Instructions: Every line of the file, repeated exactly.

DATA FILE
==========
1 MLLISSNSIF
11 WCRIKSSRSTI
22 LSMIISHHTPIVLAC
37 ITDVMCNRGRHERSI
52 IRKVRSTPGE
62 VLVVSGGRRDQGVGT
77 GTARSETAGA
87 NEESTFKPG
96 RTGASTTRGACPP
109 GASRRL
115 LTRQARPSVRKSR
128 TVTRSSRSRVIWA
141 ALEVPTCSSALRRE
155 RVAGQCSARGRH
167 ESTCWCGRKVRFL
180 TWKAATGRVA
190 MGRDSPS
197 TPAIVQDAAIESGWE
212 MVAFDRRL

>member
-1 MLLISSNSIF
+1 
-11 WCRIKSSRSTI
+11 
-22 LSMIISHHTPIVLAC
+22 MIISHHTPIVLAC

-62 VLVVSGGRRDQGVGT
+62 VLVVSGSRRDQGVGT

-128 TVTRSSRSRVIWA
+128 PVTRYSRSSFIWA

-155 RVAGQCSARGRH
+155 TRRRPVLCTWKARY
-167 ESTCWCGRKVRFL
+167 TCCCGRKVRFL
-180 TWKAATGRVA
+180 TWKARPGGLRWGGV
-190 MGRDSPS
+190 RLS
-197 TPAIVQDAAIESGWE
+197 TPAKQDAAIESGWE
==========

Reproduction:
1 MLLISSNSIF
11 WCRIKSSRSTI
22 LSMIISHHTPIVLAC
37 ITDVMCNRGRHERSI
52 IRKVRSTPGE
62 VLVVSGGRRDQGVGT
77 GTARSETAGA
87 NEESTFKPG
96 RTGASTTRGACPP
109 GASRRL
115 LTRQARPSVRKSR
128 TVTRSSRSRVIWA
141 ALEVPTCSSALRRE
155 RVAGQCSARGRH
167 ESTCWCGRKVRFL
180 TWKAATGRVA
190 MGRDSPS
197 TPAIVQDAAIESGWE
212 MVAFDRRL

>member
-1 MLLISSNSIF
+1 
-11 WCRIKSSRSTI
+11 
-22 LSMIISHHTPIVLAC
+22 MIISHHTPIVLAC

-62 VLVVSGGRRDQGVGT
+62 VLVVSGSRRDQGVGT

-128 TVTRSSRSRVIWA
+128 PVTRYSRSSFIWA

-155 RVAGQCSARGRH
+155 TRRRPVLCTWKARY
-167 ESTCWCGRKVRFL
+167 TCCCGRKVRFL
-180 TWKAATGRVA
+180 TWKARPGGLRWGGV
-190 MGRDSPS
+190 RLS
-197 TPAIVQDAAIESGWE
+197 TPAKQDAAIESGWE